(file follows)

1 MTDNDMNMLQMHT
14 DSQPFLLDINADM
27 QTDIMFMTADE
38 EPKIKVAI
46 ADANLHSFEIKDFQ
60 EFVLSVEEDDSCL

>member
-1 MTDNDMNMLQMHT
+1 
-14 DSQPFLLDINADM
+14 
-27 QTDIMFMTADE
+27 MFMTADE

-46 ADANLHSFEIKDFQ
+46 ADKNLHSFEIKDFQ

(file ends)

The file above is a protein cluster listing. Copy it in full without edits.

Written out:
1 MTDNDMNMLQMHT
14 DSQPFLLDINADM
27 QTDIMFMTADE
38 EPKIKVAI
46 ADANLHSFEIKDFQ
60 EFVLSVEEDDSCL

>member
-1 MTDNDMNMLQMHT
+1 
-14 DSQPFLLDINADM
+14 
-27 QTDIMFMTADE
+27 MFMTADE

-46 ADANLHSFEIKDFQ
+46 ADKNLHSFEIKDFQ